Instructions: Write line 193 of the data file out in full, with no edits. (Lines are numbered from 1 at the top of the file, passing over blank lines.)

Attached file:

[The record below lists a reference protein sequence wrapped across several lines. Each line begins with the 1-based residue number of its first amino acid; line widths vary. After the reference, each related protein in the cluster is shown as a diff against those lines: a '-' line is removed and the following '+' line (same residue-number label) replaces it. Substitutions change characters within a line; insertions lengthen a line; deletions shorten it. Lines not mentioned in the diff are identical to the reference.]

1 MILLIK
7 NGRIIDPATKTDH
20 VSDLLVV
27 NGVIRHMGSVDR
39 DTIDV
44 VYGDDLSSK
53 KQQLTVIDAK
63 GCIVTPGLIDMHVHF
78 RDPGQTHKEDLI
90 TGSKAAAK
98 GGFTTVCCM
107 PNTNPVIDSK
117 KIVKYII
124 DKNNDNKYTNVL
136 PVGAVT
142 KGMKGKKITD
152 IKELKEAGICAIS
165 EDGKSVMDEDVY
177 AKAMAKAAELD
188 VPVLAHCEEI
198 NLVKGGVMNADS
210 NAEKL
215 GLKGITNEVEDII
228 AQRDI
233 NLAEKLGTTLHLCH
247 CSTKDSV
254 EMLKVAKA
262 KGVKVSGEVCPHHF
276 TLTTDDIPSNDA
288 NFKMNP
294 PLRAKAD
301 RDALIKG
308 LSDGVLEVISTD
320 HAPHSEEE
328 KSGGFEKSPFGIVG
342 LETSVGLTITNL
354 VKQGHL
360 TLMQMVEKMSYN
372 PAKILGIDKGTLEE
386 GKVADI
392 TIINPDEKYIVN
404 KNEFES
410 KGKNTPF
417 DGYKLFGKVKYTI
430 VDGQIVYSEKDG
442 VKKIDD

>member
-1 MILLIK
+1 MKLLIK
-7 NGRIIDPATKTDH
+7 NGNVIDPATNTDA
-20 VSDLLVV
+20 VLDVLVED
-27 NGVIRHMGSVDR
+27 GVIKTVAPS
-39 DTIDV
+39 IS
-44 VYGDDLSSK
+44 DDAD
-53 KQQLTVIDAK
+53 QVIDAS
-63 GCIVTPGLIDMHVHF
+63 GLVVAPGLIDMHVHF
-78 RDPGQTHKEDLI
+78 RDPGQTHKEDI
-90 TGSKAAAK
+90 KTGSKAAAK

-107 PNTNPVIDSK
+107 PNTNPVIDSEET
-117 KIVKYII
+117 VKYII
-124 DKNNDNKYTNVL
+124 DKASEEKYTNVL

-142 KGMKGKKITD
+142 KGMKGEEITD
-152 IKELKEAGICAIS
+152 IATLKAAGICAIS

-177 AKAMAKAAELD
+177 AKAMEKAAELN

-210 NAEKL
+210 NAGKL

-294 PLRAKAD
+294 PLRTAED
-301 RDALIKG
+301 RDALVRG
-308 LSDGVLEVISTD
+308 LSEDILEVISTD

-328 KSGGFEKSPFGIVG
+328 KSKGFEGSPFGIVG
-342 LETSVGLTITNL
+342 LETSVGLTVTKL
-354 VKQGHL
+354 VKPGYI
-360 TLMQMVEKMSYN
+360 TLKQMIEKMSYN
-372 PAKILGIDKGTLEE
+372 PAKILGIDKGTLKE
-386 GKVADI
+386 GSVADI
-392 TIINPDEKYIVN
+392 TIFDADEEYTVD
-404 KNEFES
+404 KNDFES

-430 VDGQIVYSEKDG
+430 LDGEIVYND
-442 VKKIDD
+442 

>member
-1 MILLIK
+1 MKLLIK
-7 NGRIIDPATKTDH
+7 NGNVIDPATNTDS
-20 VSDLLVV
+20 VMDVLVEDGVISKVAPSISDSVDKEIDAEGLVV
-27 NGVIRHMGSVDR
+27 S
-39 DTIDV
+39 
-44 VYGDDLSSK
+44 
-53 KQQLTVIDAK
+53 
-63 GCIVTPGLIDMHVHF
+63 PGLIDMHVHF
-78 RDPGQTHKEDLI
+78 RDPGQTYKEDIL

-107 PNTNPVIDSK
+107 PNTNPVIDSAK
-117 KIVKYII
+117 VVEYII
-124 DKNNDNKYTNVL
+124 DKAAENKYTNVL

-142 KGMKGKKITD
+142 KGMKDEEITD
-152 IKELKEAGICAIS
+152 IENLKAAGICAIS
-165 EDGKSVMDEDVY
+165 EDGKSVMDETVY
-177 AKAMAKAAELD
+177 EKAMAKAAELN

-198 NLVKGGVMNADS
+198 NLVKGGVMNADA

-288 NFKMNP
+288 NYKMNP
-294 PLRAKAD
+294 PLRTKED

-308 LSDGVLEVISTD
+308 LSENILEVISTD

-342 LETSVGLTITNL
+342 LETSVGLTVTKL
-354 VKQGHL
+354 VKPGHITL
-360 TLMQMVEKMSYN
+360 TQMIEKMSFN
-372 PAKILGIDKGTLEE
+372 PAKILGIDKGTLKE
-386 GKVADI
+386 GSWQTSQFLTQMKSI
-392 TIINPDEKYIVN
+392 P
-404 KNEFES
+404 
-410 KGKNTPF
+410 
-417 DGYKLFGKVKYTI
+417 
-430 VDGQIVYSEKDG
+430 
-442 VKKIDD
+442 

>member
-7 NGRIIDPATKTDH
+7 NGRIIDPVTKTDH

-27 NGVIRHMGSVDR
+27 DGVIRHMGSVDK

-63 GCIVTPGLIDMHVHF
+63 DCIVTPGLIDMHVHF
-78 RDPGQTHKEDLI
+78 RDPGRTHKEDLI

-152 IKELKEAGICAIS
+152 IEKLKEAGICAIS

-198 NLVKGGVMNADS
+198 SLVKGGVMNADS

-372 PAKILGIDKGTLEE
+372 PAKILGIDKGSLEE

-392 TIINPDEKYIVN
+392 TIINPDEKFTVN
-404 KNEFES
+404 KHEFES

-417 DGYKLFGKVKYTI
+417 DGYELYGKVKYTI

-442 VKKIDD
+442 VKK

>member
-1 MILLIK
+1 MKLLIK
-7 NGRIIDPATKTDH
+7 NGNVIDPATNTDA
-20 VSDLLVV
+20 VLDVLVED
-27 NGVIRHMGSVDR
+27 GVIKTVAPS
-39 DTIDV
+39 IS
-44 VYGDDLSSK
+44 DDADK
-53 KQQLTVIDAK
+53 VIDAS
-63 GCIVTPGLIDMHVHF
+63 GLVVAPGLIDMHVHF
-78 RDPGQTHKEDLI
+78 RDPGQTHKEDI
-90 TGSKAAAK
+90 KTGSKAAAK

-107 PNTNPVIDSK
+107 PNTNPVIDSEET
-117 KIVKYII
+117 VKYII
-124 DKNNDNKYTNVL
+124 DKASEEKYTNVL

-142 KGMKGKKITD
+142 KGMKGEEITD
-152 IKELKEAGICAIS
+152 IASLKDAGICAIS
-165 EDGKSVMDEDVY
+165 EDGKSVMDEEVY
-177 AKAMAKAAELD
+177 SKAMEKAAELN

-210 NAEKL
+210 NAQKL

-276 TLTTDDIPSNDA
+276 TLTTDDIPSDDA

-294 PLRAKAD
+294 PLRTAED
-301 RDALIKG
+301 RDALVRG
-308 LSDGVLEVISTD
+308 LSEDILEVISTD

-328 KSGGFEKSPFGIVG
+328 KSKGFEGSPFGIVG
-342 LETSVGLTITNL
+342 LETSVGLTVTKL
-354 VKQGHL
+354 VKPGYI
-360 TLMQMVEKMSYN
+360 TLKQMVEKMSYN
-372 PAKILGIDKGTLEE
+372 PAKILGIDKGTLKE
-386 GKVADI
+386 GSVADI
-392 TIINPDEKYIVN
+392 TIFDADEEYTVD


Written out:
-442 VKKIDD